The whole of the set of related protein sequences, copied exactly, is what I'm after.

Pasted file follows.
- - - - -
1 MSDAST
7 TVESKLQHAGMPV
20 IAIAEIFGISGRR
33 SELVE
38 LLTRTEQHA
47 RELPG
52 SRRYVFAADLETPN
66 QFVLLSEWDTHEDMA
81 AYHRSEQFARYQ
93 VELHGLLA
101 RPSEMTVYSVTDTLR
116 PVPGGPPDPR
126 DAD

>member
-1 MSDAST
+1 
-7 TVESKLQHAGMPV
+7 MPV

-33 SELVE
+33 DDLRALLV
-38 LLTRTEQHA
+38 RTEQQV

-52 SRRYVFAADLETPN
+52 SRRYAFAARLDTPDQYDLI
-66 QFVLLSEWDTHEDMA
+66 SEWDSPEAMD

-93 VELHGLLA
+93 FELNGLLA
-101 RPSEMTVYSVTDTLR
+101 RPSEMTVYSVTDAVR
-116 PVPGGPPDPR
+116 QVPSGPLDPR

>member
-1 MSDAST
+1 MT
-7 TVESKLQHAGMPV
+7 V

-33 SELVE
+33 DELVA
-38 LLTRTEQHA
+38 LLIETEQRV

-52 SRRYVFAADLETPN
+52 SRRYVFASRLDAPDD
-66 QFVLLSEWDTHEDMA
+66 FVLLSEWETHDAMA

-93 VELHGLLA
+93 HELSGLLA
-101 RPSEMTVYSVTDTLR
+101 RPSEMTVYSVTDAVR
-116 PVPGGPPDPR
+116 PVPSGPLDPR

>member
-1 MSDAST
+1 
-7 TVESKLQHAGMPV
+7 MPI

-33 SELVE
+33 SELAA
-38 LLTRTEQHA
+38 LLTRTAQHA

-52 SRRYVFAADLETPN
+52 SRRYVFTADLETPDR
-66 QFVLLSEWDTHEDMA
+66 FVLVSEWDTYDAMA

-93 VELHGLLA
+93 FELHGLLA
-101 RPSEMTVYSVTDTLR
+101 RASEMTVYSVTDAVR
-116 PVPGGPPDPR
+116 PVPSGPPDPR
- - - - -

1 MSDAST
7 TVESKLQHAGMPV
20 IAIAEIFGISGRR
33 SELVE
38 LLTRTEQHA
47 RELPG
52 SRRYVFAADLETPN
66 QFVLLSEWDTHEDMA
81 AYHRSEQFARYQ
93 VELHGLLA
101 RPSEMTVYSVTDTLR
116 PVPGGPPDPR
126 DAD

>member
-1 MSDAST
+1 
-7 TVESKLQHAGMPV
+7 MPV

-33 SELVE
+33 DDLRALLV
-38 LLTRTEQHA
+38 RTEQQV

-52 SRRYVFAADLETPN
+52 SRRYAFAARLDTPDQYDLI
-66 QFVLLSEWDTHEDMA
+66 SEWDSPEAMD

-93 VELHGLLA
+93 FELNGLLA
-101 RPSEMTVYSVTDTLR
+101 RPSEMTVYSVTDAVR
-116 PVPGGPPDPR
+116 QVPSGPLDPR

>member
-1 MSDAST
+1 MT
-7 TVESKLQHAGMPV
+7 V

-33 SELVE
+33 DELVA
-38 LLTRTEQHA
+38 LLIETEQRV

-52 SRRYVFAADLETPN
+52 SRRYVFASRLDAPDD
-66 QFVLLSEWDTHEDMA
+66 FVLLSEWETHDAMA

-93 VELHGLLA
+93 HELSGLLA
-101 RPSEMTVYSVTDTLR
+101 RPSEMTVYSVTDAVR
-116 PVPGGPPDPR
+116 PVPSGPLDPR

>member
-1 MSDAST
+1 
-7 TVESKLQHAGMPV
+7 MPI

-33 SELVE
+33 SELAA
-38 LLTRTEQHA
+38 LLTRTAQHA

-52 SRRYVFAADLETPN
+52 SRRYVFTADLETPDR
-66 QFVLLSEWDTHEDMA
+66 FVLVSEWDTYDAMA

-93 VELHGLLA
+93 FELHGLLA
-101 RPSEMTVYSVTDTLR
+101 RASEMTVYSVTDAVR
-116 PVPGGPPDPR
+116 PVPSGPPDPR